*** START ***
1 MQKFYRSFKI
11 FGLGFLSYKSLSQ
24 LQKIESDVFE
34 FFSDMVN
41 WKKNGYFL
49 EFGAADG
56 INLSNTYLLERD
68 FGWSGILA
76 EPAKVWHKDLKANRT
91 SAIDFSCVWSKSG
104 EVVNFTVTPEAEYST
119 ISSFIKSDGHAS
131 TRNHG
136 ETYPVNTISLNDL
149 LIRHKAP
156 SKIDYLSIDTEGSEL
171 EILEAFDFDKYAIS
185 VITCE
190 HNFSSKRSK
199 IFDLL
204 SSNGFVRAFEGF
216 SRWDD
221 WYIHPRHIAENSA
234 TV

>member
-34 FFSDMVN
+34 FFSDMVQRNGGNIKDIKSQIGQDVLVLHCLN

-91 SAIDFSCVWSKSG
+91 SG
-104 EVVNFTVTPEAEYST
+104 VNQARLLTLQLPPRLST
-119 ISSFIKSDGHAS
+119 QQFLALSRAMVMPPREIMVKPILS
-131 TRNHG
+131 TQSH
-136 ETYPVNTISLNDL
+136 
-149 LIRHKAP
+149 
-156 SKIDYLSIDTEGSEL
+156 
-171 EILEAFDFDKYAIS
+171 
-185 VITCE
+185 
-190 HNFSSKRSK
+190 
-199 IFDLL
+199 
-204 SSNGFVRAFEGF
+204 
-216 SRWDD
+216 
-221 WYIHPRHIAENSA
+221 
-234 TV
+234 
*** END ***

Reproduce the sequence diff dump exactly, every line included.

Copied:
1 MQKFYRSFKI
11 FGLGFLSYKSLSQ
24 LQKIESDVFE
34 FFSDMVN
41 WKKNGYFL
49 EFGAADG
56 INLSNTYLLERD
68 FGWSGILA
76 EPAKVWHKDLKANRT
91 SAIDFSCVWSKSG
104 EVVNFTVTPEAEYST
119 ISSFIKSDGHAS
131 TRNHG
136 ETYPVNTISLNDL
149 LIRHKAP
156 SKIDYLSIDTEGSEL
171 EILEAFDFDKYAIS
185 VITCE
190 HNFSSKRSK
199 IFDLL
204 SSNGFVRAFEGF
216 SRWDD
221 WYIHPRHIAENSA
234 TV

>member
-34 FFSDMVN
+34 FFSDMVQRNGGNIKDIKSQIGQDVLVLHCLN

-91 SAIDFSCVWSKSG
+91 SG
-104 EVVNFTVTPEAEYST
+104 VNQARLLTLQLPPRLST
-119 ISSFIKSDGHAS
+119 QQFLALSRAMVMPPREIMVKPILS
-131 TRNHG
+131 TQSH
-136 ETYPVNTISLNDL
+136 
-149 LIRHKAP
+149 
-156 SKIDYLSIDTEGSEL
+156 
-171 EILEAFDFDKYAIS
+171 
-185 VITCE
+185 
-190 HNFSSKRSK
+190 
-199 IFDLL
+199 
-204 SSNGFVRAFEGF
+204 
-216 SRWDD
+216 
-221 WYIHPRHIAENSA
+221 
-234 TV
+234 